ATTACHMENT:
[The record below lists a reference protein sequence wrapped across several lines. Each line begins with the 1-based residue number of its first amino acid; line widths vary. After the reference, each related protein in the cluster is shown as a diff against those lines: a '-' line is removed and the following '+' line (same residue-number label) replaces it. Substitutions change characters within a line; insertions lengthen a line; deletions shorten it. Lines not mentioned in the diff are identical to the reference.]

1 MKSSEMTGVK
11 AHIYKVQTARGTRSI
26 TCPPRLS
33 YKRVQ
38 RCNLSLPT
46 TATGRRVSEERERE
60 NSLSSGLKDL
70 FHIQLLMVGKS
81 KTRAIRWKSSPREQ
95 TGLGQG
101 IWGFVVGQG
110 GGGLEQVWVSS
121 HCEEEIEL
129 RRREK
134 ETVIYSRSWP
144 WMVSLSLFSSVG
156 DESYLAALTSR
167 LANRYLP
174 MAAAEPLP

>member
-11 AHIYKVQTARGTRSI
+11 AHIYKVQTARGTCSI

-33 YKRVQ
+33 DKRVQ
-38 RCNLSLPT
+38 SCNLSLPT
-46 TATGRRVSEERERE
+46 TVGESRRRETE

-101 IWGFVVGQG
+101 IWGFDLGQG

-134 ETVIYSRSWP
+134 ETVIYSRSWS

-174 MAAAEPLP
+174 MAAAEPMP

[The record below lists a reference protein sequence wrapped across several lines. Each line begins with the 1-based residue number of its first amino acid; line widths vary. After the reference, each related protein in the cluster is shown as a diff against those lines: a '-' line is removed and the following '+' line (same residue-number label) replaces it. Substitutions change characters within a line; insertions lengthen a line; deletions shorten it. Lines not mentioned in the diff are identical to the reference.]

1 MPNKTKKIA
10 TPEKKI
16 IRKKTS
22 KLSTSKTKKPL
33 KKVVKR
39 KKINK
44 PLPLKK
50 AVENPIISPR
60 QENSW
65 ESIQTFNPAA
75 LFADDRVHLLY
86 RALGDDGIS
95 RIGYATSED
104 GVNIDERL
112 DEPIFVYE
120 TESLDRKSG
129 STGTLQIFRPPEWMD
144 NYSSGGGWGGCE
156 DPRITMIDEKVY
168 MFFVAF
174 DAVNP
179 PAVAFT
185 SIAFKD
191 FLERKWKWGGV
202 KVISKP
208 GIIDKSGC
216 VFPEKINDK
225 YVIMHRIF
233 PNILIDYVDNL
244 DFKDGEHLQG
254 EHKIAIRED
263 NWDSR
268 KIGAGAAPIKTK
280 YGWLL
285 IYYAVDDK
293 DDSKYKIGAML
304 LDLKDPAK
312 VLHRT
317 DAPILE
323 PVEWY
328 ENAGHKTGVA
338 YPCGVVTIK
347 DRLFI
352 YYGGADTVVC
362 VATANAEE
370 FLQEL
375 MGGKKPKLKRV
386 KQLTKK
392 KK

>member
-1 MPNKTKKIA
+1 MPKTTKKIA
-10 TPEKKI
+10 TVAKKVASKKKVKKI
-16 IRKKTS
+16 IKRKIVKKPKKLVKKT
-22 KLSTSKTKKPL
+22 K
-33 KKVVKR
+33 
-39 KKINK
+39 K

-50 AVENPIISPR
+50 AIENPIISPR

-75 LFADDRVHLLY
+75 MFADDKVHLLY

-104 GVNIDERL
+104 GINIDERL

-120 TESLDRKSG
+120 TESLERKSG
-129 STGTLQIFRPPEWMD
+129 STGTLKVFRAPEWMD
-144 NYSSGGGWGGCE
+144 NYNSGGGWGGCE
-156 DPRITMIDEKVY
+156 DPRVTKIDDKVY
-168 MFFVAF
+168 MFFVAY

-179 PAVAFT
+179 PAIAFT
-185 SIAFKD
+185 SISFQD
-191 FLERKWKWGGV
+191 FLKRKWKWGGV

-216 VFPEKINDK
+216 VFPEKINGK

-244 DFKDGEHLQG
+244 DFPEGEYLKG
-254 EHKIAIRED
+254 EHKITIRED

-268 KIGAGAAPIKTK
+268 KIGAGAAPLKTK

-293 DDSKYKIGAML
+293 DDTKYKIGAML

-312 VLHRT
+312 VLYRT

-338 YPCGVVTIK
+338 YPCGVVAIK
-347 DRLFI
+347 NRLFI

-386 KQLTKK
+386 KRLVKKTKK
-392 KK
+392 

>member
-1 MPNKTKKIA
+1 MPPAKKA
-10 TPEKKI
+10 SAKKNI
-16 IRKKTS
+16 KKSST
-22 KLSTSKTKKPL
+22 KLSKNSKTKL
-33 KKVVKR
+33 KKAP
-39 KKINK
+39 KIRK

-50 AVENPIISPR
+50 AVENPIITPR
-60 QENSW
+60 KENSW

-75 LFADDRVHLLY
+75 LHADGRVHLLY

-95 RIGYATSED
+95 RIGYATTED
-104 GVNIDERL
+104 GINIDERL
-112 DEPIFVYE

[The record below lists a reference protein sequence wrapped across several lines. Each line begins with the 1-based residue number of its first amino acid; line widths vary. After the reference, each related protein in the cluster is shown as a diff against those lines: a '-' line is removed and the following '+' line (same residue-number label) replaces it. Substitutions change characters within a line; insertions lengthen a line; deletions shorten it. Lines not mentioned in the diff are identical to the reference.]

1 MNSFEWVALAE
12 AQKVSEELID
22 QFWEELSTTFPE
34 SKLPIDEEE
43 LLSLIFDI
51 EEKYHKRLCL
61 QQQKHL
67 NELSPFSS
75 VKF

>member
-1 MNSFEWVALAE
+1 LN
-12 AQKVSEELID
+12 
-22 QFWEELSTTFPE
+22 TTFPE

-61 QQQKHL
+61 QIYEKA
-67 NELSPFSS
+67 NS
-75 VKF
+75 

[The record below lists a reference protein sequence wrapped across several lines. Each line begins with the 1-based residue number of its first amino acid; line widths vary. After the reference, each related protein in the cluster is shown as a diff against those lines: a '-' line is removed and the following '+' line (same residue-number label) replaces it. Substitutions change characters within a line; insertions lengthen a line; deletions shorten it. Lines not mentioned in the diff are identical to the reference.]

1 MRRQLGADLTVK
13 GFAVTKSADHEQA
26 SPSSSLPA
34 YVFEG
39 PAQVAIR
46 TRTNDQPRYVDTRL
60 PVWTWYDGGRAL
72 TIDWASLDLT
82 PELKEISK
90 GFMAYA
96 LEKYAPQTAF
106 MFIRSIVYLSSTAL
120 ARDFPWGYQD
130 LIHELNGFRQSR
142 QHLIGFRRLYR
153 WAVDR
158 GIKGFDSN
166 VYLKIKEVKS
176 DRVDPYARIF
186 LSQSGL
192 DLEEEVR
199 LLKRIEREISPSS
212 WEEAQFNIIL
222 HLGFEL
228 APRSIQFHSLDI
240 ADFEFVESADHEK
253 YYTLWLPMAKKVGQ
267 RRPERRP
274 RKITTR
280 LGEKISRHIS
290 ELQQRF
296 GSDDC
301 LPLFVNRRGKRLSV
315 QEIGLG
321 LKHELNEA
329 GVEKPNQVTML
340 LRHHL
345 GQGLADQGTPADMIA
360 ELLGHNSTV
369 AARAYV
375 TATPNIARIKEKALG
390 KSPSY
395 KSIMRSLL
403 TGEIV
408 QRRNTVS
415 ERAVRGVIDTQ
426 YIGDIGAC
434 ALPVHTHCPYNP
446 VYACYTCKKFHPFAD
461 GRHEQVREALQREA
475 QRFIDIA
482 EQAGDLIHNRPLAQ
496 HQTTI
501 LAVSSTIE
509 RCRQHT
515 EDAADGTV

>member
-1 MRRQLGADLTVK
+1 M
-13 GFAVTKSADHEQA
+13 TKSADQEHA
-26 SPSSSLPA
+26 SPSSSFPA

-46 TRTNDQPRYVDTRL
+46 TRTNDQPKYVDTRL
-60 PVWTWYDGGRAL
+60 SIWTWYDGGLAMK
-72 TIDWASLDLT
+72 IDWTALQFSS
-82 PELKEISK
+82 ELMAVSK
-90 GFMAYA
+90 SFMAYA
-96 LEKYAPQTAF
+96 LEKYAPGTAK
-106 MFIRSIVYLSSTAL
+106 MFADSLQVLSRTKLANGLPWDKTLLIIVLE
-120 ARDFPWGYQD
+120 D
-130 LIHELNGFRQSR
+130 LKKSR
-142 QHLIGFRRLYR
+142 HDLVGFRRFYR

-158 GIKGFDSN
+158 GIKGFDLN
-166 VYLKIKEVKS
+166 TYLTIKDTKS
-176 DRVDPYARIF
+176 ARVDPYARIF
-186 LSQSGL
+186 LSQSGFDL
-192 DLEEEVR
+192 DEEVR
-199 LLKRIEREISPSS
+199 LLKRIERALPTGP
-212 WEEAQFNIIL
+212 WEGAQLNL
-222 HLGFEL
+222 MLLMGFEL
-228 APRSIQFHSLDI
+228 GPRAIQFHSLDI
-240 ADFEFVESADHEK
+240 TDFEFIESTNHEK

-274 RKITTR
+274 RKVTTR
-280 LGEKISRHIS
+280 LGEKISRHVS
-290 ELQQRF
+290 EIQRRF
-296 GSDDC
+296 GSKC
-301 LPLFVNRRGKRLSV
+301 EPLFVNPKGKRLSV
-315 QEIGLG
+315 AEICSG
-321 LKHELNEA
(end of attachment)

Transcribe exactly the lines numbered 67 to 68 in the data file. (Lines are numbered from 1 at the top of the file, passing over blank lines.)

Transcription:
254 EHKIAIRED
263 NWDSR